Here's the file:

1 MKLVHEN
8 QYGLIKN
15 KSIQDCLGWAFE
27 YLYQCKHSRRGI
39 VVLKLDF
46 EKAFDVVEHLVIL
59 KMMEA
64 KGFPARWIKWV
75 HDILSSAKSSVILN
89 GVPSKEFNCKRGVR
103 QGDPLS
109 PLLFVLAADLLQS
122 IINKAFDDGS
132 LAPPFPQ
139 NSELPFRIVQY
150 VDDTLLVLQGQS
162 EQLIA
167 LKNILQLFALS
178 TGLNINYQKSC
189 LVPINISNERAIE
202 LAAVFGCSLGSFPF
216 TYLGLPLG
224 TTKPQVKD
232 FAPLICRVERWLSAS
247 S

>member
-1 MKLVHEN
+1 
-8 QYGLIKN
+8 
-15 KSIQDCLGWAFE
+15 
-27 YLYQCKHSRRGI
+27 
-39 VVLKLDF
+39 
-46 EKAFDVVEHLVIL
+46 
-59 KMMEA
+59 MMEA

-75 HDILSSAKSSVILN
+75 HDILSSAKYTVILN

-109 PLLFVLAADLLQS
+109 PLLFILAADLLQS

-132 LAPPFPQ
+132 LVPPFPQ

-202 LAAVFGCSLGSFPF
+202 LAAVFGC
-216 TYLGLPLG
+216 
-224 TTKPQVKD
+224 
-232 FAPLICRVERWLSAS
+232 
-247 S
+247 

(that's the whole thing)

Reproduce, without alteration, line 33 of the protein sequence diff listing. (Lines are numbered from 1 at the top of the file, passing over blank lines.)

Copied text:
-27 YLYQCKHSRRGI